I am convinced some of the objections parents and teachers have with unpopular programs is one thing: TIME! The time it takes to prepare, to teach, to review – to check all the boxes, can be overwhelming. When the fact that other things have to be done in the day (like other learning, chores, eating, sleeping, etc.) is added in, the overwhelm increases. We cannot spend hours of our time (nor our children’s time) in one subject. It just doesn’t work.
In the past 4 years of homeschooling, I have come to understand some of the choices I have made for curricula are unpopular. We have chosen a math curriculum considered anathema in some homeschooling circles. No matter. We are not swayed by popular opinion. We are committed to use what works for us.
Admittedly, the time involved in preparing to teach Primary Arts of Language is immense. Before they even begin to teach it, parent-teachers start to question “Is all this work worth it?” Thus, programs such as Primary Arts of Language (PAL) get the label: “too much” and are abandoned for “easier” curricula.
This entry is part 9 of 24 in the series Homeschool
I am in the planning stage of teaching G Shakespeare, following the Ambleside Online schedule of one selected Shakespeare play per term. And there is almost NO guidance of how to go about this on the Ambleside website. Forum-diving has proven none too helpful.
I must admit my excitement about teaching Shakespeare – the real-deal Bard stuff – is a bit over the top. As such, I have spent a bunch of time looking into just how to go about doing it. And I have reflected on what has worked well for us in our early explorations of Shakespeare.
Similar to a multitude of other things in our homeschool journey, I am taking the dive-right-in approach. We shall sink or swim based on the sturdiness of the small raft I fashioned in the form of these rough schedules I have crafted.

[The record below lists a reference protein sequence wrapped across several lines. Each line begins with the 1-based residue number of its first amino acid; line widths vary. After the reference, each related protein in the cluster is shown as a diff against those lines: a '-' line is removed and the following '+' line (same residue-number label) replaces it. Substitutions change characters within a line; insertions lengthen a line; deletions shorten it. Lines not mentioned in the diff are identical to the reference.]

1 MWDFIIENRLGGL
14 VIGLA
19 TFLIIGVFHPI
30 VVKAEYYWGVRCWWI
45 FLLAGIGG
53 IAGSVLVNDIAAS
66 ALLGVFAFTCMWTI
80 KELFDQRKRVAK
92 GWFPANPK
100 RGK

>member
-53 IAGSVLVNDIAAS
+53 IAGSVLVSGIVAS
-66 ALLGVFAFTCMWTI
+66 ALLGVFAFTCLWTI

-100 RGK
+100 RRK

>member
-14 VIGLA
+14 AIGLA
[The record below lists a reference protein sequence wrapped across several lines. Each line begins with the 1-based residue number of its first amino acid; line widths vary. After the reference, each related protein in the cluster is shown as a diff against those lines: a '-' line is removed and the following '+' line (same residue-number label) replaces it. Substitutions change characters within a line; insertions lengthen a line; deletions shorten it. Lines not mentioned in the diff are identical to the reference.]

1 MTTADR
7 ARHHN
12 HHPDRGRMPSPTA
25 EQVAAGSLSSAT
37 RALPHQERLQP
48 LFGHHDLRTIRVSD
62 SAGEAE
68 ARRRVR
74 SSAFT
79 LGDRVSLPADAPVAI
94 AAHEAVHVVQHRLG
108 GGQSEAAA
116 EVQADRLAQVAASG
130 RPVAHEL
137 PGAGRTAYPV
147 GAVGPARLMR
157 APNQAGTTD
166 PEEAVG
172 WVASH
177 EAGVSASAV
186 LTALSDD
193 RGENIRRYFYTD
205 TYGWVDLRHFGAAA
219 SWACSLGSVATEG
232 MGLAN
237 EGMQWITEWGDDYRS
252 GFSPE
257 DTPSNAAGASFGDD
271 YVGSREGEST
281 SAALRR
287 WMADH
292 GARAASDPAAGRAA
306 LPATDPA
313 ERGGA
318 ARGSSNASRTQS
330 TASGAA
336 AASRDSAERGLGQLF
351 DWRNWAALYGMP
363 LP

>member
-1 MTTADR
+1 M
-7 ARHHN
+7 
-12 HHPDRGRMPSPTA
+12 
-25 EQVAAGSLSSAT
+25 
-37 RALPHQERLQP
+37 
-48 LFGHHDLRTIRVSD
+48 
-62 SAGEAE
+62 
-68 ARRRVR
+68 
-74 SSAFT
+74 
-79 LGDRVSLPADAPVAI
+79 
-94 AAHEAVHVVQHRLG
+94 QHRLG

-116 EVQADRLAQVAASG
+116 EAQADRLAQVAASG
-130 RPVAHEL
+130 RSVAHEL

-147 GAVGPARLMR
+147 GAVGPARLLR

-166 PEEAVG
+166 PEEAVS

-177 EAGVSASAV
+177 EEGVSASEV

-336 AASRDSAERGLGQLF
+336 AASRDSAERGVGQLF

I am sharing them here. Not because I have gotten it all figured out and am ready to tell the world of my brilliance. Rather, humbly, I offer these rough schedules as a way to cast a small amount of light down the tunnel.
This entry is part 15 of 24 in the series Homeschool
Lately I have noticed that we stand at a precipice. Once we step beyond it, we will be officially out of early-elementary years and into…e-le-ment-ary years? What does one call the later years of elementary? I always hear the term early-elementary and I can fully understand it. But not often is there a specific designation for the 4th and 5th grade years. Nevertheless, here we stand on the threshold between the two.
And, can I just be real for a moment? It excites me! Thrills me in all my optimistic homeschool teacher places! I know, I might be alone in that regard. But it is just SO neat to see my student ready for this.
On the other hand, she is ready for more independent learning. And I am NOT ready for that. We have been in this from the beginning, she and I. We have struggled through the harder parts of learning discipline (the tantrums, the tears, the triumphs gained at the expense of comfort). And now she is ready to take some of the reins herself and go for it.
This entry is part 19 of 24 in the series Homeschool